Lin is forced to confront her past. Meanwhile, Suyin teaches Korra metalbending while a dejected Bolin watches in envy.
One of the scenes in “Old Wounds” has Lin butting in between two relaxed Zaofu guards, criticizing them for their lethargy. Neither of them is under her command and she has no reason to boss them around. She makes an excuse and states Korra needs protection whenever Zaheer arrives, but it’s clear Lin is in denial and trying to distract herself her inner turmoil.
Suyin shared her story behind her sister’s estrangement in “The Metal Clan”, but we only heard from her point of view. Here, Lin finally recollects her past and we learn why she’s been resentful for over thirty years. Even as a young woman and a rookie cop, Lin remained starch and uppity. Suyin went the opposite direction and became a rebel engaged in criminal activities. Most of it is petty thievery, but it leads to a clash with Lin when she’s forced to arrest her sister. Toph reacts in frustration, ultimately sending Suyin away while destroying Lin’s police report. Lin later blames Suyin for forcing their mother to resign as Chief of Police a year later, claiming Toph was racked with guilt for what she has done.
The scene is telling and answers a lot of questions from the last episode. Because Toph allowed her children to pursue their own goals, both daughters were left pining for their mother’s attention in their own ways. Lin followed in her mother’s footsteps while Suyin became a rebel. I think it was within Toph’s character to do what she did; she’s moral enough to throw down the gravel, but also slippery enough to overlook her own child’s criminal record and send her away for her own good. This background may also explain a subtle cue concerning Lin’s interaction with Korra. Briefly in the episode, a delirious Lin mistakes Korra for her sister. In hindsight, it makes you wonder if part of her problem with Korra stems from similar behavior patterns Suyin exhibited.
The reveal neatly explains why Suyin is open to second chances. Turning over a new leaf after a life of crime is a drastic change, but Suyin proved capable. This is why Zaofu was created with the idea that anyone can be anything they want to be, regardless of where they came from. This is also why Suyin values family, as she never had a stable one back in her youth.
Lin’s actions have their justification, but by the end of “Old Wounds”, she’s the one having trouble letting go. Perhaps a battle between sisters was not necessary to get thirty years’ worth of anger out, but it worked and both are significantly better for it. Lin is absolutely at her happiest at the end, indicating that perhaps she can stop being so bitter and lonely.
I was hoping at some point in the series that Bolin would tackle metalbending. His older brother already has lightning down as a firebender, which reflects his maturity and focus. Bolin lacks the discipline to go any further than what he’s got, but not from lack of trying. He confesses it’s been an issue for a while, but his self-esteem issues prevent him from achieving his goal. Zaofu’s culture of self-actualization simultaneously inspires and challenges Bolin. He has every means to try learning now, but he still has a rut to get out of first. I really hope he does, because the poor guy could use a boost.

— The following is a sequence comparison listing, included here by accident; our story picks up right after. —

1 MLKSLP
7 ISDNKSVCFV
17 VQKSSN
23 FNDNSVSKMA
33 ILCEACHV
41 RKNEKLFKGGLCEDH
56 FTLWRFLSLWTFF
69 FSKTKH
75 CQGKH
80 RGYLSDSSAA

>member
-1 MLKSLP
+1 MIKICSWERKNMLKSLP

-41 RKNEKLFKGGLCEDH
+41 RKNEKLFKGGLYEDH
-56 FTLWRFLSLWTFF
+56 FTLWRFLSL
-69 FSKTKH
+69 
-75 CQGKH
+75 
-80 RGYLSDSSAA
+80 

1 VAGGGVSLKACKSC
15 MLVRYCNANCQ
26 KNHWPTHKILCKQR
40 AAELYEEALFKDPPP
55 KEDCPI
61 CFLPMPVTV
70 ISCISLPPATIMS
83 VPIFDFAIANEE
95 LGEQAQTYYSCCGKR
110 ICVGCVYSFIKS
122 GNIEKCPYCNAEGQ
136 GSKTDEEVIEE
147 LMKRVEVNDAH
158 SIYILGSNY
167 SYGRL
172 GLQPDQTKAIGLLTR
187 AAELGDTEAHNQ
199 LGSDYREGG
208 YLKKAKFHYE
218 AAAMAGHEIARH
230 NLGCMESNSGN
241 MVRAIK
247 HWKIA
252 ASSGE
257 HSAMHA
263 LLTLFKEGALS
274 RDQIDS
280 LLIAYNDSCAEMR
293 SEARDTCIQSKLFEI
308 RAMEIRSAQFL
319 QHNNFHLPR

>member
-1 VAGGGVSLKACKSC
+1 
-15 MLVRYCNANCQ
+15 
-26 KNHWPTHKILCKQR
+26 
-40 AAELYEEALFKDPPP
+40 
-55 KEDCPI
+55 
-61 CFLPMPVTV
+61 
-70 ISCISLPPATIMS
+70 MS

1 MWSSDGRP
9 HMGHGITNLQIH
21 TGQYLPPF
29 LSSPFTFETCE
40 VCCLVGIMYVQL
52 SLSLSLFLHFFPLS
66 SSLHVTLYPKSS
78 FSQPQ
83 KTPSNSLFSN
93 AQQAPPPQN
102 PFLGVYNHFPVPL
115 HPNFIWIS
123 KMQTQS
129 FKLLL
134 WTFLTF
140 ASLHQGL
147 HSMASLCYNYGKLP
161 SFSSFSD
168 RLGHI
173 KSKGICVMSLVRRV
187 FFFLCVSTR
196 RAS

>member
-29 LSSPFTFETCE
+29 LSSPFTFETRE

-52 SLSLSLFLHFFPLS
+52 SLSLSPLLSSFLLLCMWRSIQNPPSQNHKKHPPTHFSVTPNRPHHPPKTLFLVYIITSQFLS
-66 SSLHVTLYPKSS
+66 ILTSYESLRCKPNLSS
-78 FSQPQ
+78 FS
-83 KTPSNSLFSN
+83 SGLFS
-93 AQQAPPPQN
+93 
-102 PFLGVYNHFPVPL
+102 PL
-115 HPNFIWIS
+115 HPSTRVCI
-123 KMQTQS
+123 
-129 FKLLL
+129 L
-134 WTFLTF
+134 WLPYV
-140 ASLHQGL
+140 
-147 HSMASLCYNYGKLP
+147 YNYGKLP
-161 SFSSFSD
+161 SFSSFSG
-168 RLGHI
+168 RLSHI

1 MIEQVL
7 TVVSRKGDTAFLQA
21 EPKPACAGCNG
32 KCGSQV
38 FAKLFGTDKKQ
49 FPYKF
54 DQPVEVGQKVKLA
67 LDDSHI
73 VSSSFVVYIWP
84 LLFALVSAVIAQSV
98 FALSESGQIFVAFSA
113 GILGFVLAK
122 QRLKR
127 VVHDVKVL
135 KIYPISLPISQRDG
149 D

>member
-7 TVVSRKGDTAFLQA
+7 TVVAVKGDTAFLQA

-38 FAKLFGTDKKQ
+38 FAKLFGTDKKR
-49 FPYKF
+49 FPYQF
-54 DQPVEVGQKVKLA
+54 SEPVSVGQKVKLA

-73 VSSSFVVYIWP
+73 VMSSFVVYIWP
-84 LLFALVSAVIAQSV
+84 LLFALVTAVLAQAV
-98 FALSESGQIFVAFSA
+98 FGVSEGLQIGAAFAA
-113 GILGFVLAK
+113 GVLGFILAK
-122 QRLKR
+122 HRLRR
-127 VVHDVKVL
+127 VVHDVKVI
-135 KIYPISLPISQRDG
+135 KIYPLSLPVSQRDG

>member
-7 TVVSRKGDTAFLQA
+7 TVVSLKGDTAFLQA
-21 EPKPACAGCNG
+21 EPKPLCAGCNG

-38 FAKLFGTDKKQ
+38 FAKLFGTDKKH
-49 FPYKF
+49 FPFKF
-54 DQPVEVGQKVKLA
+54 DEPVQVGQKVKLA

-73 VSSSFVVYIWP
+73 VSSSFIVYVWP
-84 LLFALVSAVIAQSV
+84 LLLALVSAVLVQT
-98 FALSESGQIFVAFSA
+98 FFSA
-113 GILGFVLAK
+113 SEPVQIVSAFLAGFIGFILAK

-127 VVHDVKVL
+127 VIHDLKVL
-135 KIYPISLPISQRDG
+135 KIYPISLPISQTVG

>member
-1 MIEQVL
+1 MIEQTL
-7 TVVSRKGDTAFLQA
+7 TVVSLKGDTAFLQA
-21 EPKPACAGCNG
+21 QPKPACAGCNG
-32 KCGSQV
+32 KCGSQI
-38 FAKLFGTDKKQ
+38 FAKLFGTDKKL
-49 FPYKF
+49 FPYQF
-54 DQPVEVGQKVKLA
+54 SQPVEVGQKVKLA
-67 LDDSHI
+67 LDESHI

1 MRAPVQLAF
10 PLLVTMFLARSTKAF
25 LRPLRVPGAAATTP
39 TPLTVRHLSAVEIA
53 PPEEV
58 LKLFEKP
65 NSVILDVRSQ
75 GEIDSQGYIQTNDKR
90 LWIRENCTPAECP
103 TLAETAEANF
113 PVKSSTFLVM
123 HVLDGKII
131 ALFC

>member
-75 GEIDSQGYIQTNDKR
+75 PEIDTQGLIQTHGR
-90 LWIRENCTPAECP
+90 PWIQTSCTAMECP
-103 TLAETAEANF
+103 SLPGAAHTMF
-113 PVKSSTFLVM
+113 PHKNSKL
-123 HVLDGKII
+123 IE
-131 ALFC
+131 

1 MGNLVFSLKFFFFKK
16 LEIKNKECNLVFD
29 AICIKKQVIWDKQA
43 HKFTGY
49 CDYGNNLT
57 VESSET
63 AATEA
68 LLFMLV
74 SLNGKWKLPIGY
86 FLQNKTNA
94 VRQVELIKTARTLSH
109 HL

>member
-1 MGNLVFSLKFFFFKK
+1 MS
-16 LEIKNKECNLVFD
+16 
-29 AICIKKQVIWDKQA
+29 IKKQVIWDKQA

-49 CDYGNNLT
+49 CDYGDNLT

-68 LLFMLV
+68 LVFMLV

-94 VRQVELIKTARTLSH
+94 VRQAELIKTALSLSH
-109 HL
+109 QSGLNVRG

Opal eventually confronts Bolin about it and in embarrassment, he denies it. I really appreciate how they’re handling her character. Despite Opal’s sheltered upbringing, she’s sharp as a tack. She knows when Bolin is lying and disapproves of it. In his defense, he is quick to admit and the two are startlingly honest with each other. Bolin wants to metalbend, Opal wants to leave and train under Tenzin despite fears her mother will be upset for leaving the family. After past romantic arcs relied on miscommunication and lies, it’s just refreshing to see a couple opening up to each other, admitting their failures, and encouraging one another. This is what I want to see more of.
There isn’t much to say for Zaheer’s team. The group largely spends the episode getting from Point A to Point B, presumably so we can focus on Lin’s story until they finally strike. The most interesting aspect is Zaheer’s ability to point out the Avatar’s location. I’m going to assume this is a spiritual Airbending technique, possibly boosted tenfold with the spirit gates open.
“Old Wounds” is a lovely wrap up to “The Metal Clan.” The sister rivalry is handled beautifully with layers of complication and sympathy. I liked how Lin and Suyin had to essentially go in the opposite direction of each another in order to change. Suyin gave everyone headaches as a child, but eventually grew up and changed. Lin carried a grudge to all the way to her adult years and only now does she conquer her inner demons. Major kudos to the voice actress who portrayed Young Lin, I think she especially nailed the emphasis Older Lin often places on her tone.